Take the 2-minute tour ×
Server Fault is a question and answer site for system and network administrators. It's 100% free, no registration required.

We just went from shared hosting to a VPS server. We have several domain names that we have pointing to our dns, but they all point to the root of the server. What I would like now is a setup where every domain name gets its own map so we can run different sites on the VPS server.


www.example.com points to: /var/www/example.com www.imapwnu.com points to: /var/www/imapwnu.com

First of all, is this possible? Second, I have root SSH access and Webmin, on a LAMP server running on Ubuntu. Webmin doesnt have Bind9 (I dont know if I need that, some forums pointed me towards something called bind).

Thanks in advance

share|improve this question

2 Answers 2

up vote 1 down vote accepted

The technology that you need to get familiar with is Name Based Virtual Hosting. It's relatively easy to set up and a basic example would be something like this

Listen 80
NameVirtualHost *:80
<VirtualHost *:80>
    ServerName www.example.com
    ServerAlias example.com
    DocumentRoot /var/www/example.com

<VirtualHost *:80>
    ServerName www.imapwnu.com
    ServerAlias imapwnu.com
    DocumentRoot /var/www/imapwnu.com

This accepts requests for www.example.com,example.com then serves the content from /var/www/exampl.com and requests for www.imapwnu.com,imapwnu.com then serves the content from /var/www/imapwnu.com.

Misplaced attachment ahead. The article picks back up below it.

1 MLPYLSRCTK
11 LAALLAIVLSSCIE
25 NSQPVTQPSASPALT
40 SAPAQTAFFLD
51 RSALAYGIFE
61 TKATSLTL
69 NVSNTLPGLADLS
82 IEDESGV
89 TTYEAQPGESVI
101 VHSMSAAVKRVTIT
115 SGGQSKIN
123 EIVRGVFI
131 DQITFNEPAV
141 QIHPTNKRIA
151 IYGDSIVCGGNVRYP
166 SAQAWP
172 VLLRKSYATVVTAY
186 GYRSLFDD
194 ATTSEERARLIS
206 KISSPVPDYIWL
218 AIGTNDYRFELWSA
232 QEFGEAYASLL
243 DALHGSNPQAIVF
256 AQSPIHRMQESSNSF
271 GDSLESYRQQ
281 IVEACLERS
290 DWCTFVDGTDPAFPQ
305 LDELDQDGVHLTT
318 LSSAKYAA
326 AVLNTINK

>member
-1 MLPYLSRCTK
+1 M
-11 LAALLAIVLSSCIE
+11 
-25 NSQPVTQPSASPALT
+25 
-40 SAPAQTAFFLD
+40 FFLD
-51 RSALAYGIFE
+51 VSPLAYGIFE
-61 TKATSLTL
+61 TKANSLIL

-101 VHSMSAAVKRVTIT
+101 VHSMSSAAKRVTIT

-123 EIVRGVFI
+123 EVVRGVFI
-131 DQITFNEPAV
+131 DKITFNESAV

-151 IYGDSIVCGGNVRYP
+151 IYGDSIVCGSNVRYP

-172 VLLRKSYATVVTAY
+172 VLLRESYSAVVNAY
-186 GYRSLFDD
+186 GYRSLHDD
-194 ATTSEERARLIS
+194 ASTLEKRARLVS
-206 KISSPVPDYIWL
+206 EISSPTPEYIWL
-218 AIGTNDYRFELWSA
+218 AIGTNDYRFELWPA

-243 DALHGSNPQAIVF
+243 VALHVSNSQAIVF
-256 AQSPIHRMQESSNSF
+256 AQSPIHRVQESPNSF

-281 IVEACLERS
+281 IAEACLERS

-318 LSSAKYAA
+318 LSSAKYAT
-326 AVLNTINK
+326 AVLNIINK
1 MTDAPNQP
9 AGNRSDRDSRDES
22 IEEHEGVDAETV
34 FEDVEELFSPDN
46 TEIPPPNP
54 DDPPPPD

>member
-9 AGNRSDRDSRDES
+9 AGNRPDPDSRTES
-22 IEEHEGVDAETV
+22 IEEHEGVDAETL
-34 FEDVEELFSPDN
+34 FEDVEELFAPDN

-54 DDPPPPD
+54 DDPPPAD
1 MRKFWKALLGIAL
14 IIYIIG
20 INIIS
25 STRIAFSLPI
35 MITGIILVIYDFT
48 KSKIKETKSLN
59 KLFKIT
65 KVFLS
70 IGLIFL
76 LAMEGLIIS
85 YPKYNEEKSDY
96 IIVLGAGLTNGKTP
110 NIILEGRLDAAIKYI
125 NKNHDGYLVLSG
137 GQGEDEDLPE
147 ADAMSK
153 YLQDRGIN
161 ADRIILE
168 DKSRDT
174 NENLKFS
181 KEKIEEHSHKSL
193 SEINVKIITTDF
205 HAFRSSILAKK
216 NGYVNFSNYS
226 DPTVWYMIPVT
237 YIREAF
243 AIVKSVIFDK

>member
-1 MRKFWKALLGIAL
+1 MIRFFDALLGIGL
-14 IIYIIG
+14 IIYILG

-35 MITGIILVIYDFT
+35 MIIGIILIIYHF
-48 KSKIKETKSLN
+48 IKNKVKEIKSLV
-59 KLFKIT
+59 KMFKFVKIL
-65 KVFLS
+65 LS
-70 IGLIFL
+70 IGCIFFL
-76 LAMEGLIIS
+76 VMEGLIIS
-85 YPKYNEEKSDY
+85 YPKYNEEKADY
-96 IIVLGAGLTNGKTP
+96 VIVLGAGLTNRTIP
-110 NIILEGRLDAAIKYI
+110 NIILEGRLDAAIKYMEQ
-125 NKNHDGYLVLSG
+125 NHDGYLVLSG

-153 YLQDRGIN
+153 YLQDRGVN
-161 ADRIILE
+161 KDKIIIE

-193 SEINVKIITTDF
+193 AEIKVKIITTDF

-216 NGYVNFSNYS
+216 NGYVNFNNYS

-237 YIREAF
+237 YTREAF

Regarding bind9, if you already have all of your domain's DNS working with various registrars then right now that's the safest place for you to leave them.

share|improve this answer
Thanks man! I have it running! :) –  Hans Wassink Sep 25 '12 at 11:10

As you mentioned you want to point www.example.com to /var/www/example.com and same for every domain you have.

The answer is Yes you can do so. But you have to do configure your webserver (Apache) and add Virtual Hosts.

Read more on Virtual Hosts. You do not require Bind to run on your VPS unless you want to setup a full fledged DNS Server farm. Which i think you can avoid right now because you can use your Domain Registrar's DNS Servers to manage your domain.

All you have to do is to logon to your domain registrar account (e.g godaddy) then goto DNS Manager and Add an A record.

The A record tells us where a particular domain name is pointed at. It's value is IP Address.

So in your case if you have example.com and you want to run this on your VPS then you have to modify A record for example.com and enter the IP address of your VPS. Then goto your server and configure webserver to listen for example.com.

You can point all of your domain names in this way. But not to forget to read on virtual hosts.

share|improve this answer
Thanks for your answer man! I read up on Virtual hosts and I have everything running now! –  Hans Wassink Sep 25 '12 at 11:10

Your Answer


By posting your answer, you agree to the privacy policy and terms of service.

Not the answer you're looking for? Browse other questions tagged or ask your own question.